[0071] A construct for homologous recombination is prepared by means known in the art and any undesirable sequences are removed, e.g., procaryotic sequences. Any convenient technique for introducing a construct for homologous recombination into a target cell may be employed. These techniques include spheroplast fusion, lipofection, electroporation, calcium phosphate-mediated DNA transfer or direct microinjection. After transformation or transfection of the target cells, target cells are selected by means of positive and/or negative markers, for example, by neomycin resistance and/or acyclovir and/or gancyclovir resistance. Those cells which show the desired phenotype may then be further analyzed by restriction analysis, electrophoresis, Southern analysis, PCR, or the like. By identifying fragments which show the presence of the lesion(s) at the target locus, cells in which homologous recombination has occurred to inactivate a copy of the target locus are identified.
[0072] Furthermore, it is shown that upon immunization, the murine and human VH regions in the afore-mentioned transgenic mice but not the VL regions are capable of undergoing somatic hypermutations to generate high affinity antibodies. Advantageously, these antibodies encoded by germline VL regions are predicted to contribute to lower immunogenicity when applied in humans and result in more stable antibodies that are less prone to aggregation and thus safer for therapeutic use in humans.
[0073] MAbs derived from the afore-mentioned non-human transgenic animals or cells all share the same identical human VL regions. It has been described that mAbs that share the same identical VL region may be co-expressed in a single clonal cell for the production of mixtures of recombinant antibodies with functional binding sites (see the incorporated WO04106375 and WO05068622). Thus, provided is a platform for the generation of specific and high affinity mAbs that constitute the basis for mixtures of mAbs produced by clonal cells.
[0074] It is preferred that mAbs derived from the afore-mentioned non-human transgenic animals or cells are directed against cellular targets. Preferred targets are human surface-expressed or soluble proteins or carbohydrate molecules. Further preferred targets are surface-expressed proteins or carbohydrate molecules that are expressed on the surface of bacteria, viruses, and other pathogens, especially of humans.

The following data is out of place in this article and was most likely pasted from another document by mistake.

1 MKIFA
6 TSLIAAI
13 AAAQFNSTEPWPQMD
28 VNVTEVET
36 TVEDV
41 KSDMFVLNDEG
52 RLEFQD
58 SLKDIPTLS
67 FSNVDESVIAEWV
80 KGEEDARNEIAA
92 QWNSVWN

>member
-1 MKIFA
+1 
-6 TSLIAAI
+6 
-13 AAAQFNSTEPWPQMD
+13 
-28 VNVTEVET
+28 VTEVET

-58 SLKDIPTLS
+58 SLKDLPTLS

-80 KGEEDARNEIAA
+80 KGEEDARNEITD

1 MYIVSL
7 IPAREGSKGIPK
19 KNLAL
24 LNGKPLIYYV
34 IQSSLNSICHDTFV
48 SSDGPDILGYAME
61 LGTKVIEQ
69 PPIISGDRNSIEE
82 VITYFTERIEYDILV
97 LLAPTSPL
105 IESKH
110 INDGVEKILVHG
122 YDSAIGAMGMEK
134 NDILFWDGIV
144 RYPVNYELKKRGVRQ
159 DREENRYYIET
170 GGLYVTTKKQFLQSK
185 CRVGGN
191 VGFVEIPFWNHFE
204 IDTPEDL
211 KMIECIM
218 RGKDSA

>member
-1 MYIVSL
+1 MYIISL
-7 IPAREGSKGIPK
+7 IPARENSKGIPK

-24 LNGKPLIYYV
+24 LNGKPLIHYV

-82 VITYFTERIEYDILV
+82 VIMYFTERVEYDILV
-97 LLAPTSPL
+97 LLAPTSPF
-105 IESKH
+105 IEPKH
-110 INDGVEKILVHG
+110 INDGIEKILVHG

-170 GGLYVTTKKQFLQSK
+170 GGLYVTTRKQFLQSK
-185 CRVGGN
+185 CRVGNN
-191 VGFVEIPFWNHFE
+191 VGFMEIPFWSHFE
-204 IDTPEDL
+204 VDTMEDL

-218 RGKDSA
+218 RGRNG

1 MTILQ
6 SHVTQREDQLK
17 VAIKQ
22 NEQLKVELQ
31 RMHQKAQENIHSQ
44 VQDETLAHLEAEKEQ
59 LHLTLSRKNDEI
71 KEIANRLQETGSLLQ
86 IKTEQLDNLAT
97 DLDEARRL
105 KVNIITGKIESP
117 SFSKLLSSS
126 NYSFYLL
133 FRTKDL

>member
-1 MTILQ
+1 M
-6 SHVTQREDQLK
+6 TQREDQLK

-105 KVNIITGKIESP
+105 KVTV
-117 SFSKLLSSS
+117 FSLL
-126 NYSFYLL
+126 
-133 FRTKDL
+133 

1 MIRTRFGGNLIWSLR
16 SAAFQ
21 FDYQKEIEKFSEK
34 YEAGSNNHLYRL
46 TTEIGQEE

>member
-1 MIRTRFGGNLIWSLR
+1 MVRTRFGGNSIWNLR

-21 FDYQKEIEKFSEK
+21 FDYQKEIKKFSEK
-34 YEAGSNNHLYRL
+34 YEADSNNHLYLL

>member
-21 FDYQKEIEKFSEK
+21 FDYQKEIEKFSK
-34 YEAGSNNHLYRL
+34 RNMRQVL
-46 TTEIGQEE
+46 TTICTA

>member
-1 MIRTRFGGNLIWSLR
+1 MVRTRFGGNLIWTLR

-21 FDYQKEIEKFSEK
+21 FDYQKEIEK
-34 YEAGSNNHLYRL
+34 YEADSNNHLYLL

[0075] More specifically, preferred targets include cytokines and chemokines, including but not limited to InterLeukin 1beta (IL1beta), IL2, IL4, IL5, IL7, IL8, IL12, IL13, IL15, IL18, IL21, IL23 and chemokines such as, for example, CXC chemokines, CC chemokines, C chemokines (or γ chemokines) such as XCL1 (lymphotactin-α) and XCL2 (lymphotactin-β), and CX3C chemokines. Further included as preferred targets are receptor molecules of the cytokines and chemokines, including type I cytokine receptors such as, for example, the IL-2 receptor, type II cytokine receptors such as, for example, interferon receptors, immunoglobulin (Ig) superfamily receptors, tumor necrosis factor receptor family including receptors for CD40, CD27 and CD30, serine/threonine-protein kinase receptors such as TGF beta receptors, G-protein coupled receptors such as CXCR1-CXCR7, and tyrosine kinase receptors such as fibroblast growth factor receptor (FGFR) family members, EGF receptor family members including erbB1 (EGF-R; HER1), erbB2, (HER2), erbB3 (HER3), and erbB4 (HER4), insulin receptor family members including IGF-R1 and IGF-RII, PDGF receptor family members, Hepatocyte growth factor receptor family members including c-Met (HGF-R), Trk receptor family members, AXL receptor family members, LTK receptor family members, TIE receptor family members, ROR receptor family members, DDR receptor family members, KLG receptor family members, RYK receptor family members, MuSK receptor family members, and vascular endothelial growth factor receptor (VEGFR) family members.